While you are creating your profile, write a short bio, and with that done, you’re good to go. If you’re feeling really creative, add a header and make a placeholder book cover—have fun and go wild.

right dropdown menu buttonNext, check out the community tabs. If you are in full screen, the tabs will be across the top. If you have the screen minimized, the button for the dropdown menu will be in the upper right corner and will look like the blue/green and black square to the right of this paragraph.

When the button is clicked, the menu will be on the righthand side instead of across the top.

Your regional page will look different from ours because every region has a different idea of how they present themselves, but it will be there in the Community tab. And don’t forget to check out the national forums, also on the Community tab.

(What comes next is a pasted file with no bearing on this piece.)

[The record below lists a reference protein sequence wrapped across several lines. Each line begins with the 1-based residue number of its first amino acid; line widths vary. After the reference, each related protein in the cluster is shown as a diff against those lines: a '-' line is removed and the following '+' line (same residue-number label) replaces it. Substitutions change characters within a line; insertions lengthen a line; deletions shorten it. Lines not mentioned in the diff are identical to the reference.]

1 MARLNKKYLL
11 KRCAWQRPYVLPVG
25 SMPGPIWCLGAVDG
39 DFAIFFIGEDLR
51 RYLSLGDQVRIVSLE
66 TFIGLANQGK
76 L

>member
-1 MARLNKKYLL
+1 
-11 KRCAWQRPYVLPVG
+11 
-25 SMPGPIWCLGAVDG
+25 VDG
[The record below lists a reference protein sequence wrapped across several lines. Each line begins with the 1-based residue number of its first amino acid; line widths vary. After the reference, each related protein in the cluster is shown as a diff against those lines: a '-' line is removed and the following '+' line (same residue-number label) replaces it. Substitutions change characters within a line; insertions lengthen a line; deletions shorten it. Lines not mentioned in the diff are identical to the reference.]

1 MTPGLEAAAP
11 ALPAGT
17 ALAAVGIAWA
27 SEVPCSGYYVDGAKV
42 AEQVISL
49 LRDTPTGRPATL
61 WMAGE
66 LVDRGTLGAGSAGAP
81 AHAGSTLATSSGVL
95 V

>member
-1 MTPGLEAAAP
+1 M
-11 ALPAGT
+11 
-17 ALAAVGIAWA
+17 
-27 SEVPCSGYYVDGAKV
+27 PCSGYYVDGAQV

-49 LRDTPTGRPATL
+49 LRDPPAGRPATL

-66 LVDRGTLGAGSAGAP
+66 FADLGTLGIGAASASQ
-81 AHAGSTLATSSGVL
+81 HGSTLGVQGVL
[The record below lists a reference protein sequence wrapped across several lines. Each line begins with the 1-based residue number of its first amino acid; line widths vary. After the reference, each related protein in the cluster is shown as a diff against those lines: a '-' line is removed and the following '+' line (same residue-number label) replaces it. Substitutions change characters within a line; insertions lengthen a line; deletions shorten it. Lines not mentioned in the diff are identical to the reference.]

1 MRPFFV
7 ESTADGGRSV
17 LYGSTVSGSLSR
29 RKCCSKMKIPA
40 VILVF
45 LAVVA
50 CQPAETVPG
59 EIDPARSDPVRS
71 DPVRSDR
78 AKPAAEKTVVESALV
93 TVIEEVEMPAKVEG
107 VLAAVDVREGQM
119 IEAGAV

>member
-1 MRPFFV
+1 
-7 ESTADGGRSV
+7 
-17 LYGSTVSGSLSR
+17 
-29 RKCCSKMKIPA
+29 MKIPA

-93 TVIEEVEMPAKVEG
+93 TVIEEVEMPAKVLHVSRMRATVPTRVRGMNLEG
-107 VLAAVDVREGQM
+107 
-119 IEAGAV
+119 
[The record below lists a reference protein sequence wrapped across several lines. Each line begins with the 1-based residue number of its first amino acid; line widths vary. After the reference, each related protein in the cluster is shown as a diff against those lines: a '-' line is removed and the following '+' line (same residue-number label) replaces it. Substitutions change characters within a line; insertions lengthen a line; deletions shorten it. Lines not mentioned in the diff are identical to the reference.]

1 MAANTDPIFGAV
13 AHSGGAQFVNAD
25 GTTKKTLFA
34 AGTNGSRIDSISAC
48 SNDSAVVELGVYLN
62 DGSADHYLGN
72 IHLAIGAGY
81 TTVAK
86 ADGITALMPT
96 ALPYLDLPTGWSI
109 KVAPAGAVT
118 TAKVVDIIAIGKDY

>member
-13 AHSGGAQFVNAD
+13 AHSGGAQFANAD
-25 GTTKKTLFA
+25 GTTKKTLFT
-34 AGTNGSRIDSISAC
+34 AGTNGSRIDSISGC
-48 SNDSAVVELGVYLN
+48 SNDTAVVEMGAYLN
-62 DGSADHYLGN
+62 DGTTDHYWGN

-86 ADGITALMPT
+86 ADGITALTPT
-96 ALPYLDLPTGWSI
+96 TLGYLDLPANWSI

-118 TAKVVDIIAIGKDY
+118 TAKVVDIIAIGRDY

Olympia_Region_homepageYou may find the information you need in one of the many forums listed here.

Now, let’s talk about eliminating heartache and attempted suicides among authors.

Losing your files is a traumatic experience. Some authors within my writing group have lost several years of work in a surprise computer crash – an unimaginable tragedy.

I use a cloud-based storage system because entire manuscripts can go missing when a thumb drive or hard drive is corrupted.

fileFolderMake a master file folder that is just for your writing. I write professionally, so my files are in a master file labeled Writing.

Inside that master file are many subfiles, one for each new project or series. My subfile for this project is labeled Ivans_Story.

FileDocumentGive your document a label that is simple and descriptive. My NaNoWriMo manuscript will be labeled: Accidental_Novel_2.